Aside from these items, you should also bring the basics, such as:

  • Waterproof jacket
  • Hat
  • Mobile phone 
  • Sunscreen
  • Map
  • Food
  • Plenty of water
Chains on Kjerag Hike

Do I need a Tour Guide to Hike to Kjeragbolten? 

You do not need a tour guide to hike to Kjeragbolten. The route is well signposted and you can generally just follow the other hikers. 

It was not crowded when we visited (July) but there was always people around so you knew the general direction. 

Hiking with a guide would be helpful if the conditions are volatile and you want more certainty that you would be looked after if things deteriorate.

Or, if you are traveling solo and looking for a group to share the experience with. 

Weather on the Mountain

The weather will determine the quality of your experience. On a pleasant day, the hike is much easier, and the views along the way are simply amazing! 

If it is cloudy then you may miss out on a lot of what the hike has to offer! 

We were lucky in that we hiked through fog in the morning and saw very little, but this had cleared by the return journey and we were able to see over the mountains, down to the fjord, and over the town of Lysebotn way down below. 

If it rains then you will have a much more difficult time navigating the hike. It would be cold, slippery, and a much less enjoyable experience that I would not recommend. 

The best time of year to do the hike is from….. when the conditions are most favorable. You will still need to check the forecasts regularly as conditions can change quickly. 

Hut on Kjerag

Are there Toilets on the Hike?

There are no toilets on the hike to Kjeragbolten so you should use the bathroom at the car park before you leave. 

You will have to go at some point along such a long hike, so do everyone a favor and go well away from the trails and not in the water streams. 

After the Hike

If you have your own vehicle then make sure you head downhill from the main car park towards the town of Lysebotn.

The waterfront area that looks back down the fjord, and up towards the mountain you just climbed will give you a new perspective of just how high it is! 

You can see the visitor’s center from there and it is a small bump on top of the mountain. And you will know from your experience that it only gets higher from there!!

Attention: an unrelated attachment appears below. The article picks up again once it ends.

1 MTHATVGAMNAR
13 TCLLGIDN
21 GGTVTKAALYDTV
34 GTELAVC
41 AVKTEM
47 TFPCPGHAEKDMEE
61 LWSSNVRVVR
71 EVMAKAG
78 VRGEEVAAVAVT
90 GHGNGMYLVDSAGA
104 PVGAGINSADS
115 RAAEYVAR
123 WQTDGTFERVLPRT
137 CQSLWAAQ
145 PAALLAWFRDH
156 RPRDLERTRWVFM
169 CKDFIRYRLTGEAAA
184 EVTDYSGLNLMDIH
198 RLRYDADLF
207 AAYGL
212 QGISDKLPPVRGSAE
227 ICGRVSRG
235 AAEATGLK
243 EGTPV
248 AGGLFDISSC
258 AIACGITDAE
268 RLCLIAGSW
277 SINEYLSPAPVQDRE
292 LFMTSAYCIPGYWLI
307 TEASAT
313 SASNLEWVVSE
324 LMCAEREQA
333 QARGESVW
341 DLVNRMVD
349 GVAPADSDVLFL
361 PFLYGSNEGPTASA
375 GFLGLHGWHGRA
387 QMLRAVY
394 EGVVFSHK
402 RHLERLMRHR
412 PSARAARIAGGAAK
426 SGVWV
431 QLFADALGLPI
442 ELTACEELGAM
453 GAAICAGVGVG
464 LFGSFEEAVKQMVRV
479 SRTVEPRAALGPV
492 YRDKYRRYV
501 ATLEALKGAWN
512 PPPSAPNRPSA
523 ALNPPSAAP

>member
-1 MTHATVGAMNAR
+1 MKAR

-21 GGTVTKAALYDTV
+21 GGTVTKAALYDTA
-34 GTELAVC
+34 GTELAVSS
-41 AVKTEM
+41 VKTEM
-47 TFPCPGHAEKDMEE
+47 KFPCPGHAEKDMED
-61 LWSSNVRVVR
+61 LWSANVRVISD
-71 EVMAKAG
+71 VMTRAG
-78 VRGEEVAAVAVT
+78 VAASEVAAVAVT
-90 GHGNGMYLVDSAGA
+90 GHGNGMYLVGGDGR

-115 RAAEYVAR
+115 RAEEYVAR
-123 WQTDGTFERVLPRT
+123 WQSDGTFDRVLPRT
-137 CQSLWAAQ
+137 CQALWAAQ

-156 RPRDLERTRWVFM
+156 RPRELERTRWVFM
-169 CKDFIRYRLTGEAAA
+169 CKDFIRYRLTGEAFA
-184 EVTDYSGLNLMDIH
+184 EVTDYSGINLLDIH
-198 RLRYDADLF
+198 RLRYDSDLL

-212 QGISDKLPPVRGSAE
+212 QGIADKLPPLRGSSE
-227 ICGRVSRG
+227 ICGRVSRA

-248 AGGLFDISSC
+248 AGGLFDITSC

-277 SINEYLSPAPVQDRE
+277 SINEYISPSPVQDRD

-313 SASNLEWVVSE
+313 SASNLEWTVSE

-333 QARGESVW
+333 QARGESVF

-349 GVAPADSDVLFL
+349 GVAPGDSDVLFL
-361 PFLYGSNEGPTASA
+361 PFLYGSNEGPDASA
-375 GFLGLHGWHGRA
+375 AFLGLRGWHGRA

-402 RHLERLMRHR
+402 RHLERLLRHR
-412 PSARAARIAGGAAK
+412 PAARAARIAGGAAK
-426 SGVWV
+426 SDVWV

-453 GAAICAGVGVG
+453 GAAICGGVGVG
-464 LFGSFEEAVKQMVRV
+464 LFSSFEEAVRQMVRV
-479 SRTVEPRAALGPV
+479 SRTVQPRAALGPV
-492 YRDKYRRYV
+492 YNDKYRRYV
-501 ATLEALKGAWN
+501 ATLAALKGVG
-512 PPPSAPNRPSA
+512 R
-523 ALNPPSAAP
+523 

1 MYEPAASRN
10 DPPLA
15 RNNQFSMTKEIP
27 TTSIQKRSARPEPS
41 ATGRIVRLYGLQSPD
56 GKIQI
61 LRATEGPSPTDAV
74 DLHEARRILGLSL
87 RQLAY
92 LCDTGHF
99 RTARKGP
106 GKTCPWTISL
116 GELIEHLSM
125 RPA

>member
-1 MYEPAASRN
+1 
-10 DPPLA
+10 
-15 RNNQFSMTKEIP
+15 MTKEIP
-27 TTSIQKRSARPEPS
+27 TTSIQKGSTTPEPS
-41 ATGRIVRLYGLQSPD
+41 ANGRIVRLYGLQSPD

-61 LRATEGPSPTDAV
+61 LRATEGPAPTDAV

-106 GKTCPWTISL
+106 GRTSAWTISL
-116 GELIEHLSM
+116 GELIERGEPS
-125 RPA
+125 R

Lysebotn Fjord

How to Get to Kjeragbolten

We drove from Stavanger to Kjeragbolten, which is about 2.5 hours by road. This is the easiest way as the location is very remote.

Having our own vehicle also allowed us to keep going north as part of our road trip itinerary, rather than backtracking to Stavanger like most of the options available to the public.  

There is also a car ferry that runs from Stavanger to Lysebotn that would be a nice trip along the fjords amongst the mountains. From the dock, it is an easy ten-minute drive up a winding road to the Øygardsstøl car park. 

There is a public bus service that also runs from Stavanger that will bring you to the car park. However, this only runs between June and September and is a point-to-point bus with one departure in both directions each day.

So you would have to be confident you can make the journey in six hours or you risk missing your return leg!

The fourth option is to jump on a group tour. These are available as day trips from Stavanger. 

View of Lysebotn from Kjerag


I have said throughout this article that standing on Kjeragbolten is not a great idea. 

Whether you do or not, the sight of this strange boulder wedged between the cliffs is pretty special and the views on offer along the hike make this an incredible experience regardless. 

I made an impulsive decision to stand on the rock despite months of saying I won’t. So be prepared for that, and if you choose to do it then good luck to you! I hope you make it home safe again.